Notes on breach notification handling – 000Webhost breach

Recently following the news on the 000Webhost breach Tod Beardsley, security engineering manager at Rapid7, has expressed his points of view on companies and their notification handling policies. He noted:

“The breach story involving the 13.5 million customers of 000Webhost, a popular free web hosting provider is a by-the-numbers “what not to do” cautionary tale about breach notification handling. While the company appears to have forced a password reset on all its users, there has reportedly been no notification by the parent company, Hostinger, to the affected customers about their disclosed user names and passwords.

We know that breaches happen, with some regularity, so I don’t blame 000Webhost for getting compromised, but it’s critical that organisations who suffer a compromise communicate effectively, quickly, and directly to their customer base with steps to protect themselves. Given 000Webhost’s position as a top free web hosting provider, there are undoubtedly thousands and thousands of small companies who rely on 000Webhost for their economic viability, and every one of them is now exposed to casual vandalism.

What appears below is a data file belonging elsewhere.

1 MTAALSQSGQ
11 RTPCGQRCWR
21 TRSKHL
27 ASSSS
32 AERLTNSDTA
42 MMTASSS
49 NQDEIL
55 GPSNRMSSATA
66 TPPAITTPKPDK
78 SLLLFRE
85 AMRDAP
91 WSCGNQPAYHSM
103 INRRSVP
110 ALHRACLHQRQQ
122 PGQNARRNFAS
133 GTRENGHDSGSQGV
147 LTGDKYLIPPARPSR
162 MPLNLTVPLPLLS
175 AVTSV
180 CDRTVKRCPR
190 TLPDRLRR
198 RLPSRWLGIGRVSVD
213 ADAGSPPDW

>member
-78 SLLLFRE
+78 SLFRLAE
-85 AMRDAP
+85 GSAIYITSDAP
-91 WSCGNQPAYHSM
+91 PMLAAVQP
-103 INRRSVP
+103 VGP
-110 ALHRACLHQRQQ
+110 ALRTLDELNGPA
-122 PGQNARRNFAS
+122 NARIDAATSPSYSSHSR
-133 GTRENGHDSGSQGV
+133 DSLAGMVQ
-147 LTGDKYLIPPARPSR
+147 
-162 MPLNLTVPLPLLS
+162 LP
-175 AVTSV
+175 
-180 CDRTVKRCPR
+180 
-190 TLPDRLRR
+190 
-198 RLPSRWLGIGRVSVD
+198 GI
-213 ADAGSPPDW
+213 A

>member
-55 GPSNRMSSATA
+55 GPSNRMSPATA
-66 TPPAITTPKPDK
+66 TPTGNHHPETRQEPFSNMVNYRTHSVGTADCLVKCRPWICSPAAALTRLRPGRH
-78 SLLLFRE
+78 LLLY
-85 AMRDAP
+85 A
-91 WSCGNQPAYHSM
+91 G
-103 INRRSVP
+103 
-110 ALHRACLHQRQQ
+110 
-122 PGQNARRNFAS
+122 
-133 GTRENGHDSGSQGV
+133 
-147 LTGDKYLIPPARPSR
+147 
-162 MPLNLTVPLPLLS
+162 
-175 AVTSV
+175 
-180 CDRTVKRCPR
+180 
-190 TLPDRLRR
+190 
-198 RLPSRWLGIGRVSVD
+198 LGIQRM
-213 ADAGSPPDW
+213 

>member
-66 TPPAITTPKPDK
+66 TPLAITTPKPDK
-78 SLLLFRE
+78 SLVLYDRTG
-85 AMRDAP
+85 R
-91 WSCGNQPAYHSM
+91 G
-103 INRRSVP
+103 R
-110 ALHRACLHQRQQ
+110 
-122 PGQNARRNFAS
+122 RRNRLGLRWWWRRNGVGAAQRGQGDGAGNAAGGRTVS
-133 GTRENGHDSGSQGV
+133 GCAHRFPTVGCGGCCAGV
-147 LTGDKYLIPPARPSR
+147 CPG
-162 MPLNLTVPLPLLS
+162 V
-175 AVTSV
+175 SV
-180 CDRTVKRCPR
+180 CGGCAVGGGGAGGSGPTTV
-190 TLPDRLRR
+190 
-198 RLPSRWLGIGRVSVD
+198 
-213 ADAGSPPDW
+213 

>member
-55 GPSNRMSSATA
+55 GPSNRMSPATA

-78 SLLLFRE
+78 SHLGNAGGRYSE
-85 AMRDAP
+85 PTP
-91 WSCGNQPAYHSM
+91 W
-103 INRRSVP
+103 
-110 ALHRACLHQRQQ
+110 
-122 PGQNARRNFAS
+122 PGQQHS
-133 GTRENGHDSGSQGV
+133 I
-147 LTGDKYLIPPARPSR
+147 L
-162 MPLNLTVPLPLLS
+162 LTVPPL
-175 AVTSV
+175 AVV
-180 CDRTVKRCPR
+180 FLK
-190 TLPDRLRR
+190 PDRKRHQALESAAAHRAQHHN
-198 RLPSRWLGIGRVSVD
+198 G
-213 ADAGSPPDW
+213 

People and small companies who are looking for hosting need to start demanding reasonable standards when it comes to breach and vulnerability handling. Depressingly, every list of “best free web hosting services” I could find, including the Wikipedia comparison page[1], lacks any sort of security criteria that people can use to make informed choices. Feature sets and usability are important, to be sure, but regular security patching, public audit records, and a statement of intent of how breaches are handled are crucially important to protect users’ data, not to mention the downstream customers data.”

Thanks to: Rapid7
Image source: Pixabay.com

James Stevenson

Im a Cyber Security enthusiast that loves all things to do with technology. I'm specifically interested in cyber security and ethical hacking.

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